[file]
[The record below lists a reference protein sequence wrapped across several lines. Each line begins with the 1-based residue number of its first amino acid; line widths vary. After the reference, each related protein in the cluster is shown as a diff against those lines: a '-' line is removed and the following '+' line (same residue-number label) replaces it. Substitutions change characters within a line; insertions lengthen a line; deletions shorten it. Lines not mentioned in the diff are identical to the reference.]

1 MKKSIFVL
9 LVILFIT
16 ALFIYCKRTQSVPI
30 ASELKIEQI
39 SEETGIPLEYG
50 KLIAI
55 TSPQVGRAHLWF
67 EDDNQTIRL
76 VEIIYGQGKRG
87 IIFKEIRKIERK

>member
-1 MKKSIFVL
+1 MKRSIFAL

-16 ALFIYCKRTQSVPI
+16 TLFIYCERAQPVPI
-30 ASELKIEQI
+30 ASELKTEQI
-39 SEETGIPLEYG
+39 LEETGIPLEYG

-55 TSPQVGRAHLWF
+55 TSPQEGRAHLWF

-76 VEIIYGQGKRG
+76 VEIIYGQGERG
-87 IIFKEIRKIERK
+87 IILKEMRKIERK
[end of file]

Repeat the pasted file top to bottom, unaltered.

[The record below lists a reference protein sequence wrapped across several lines. Each line begins with the 1-based residue number of its first amino acid; line widths vary. After the reference, each related protein in the cluster is shown as a diff against those lines: a '-' line is removed and the following '+' line (same residue-number label) replaces it. Substitutions change characters within a line; insertions lengthen a line; deletions shorten it. Lines not mentioned in the diff are identical to the reference.]

1 MKKSIFVL
9 LVILFIT
16 ALFIYCKRTQSVPI
30 ASELKIEQI
39 SEETGIPLEYG
50 KLIAI
55 TSPQVGRAHLWF
67 EDDNQTIRL
76 VEIIYGQGKRG
87 IIFKEIRKIERK

>member
-1 MKKSIFVL
+1 MKRSIFAL

-16 ALFIYCKRTQSVPI
+16 TLFIYCERAQPVPI
-30 ASELKIEQI
+30 ASELKTEQI
-39 SEETGIPLEYG
+39 LEETGIPLEYG

-55 TSPQVGRAHLWF
+55 TSPQEGRAHLWF

-76 VEIIYGQGKRG
+76 VEIIYGQGERG
-87 IIFKEIRKIERK
+87 IILKEMRKIERK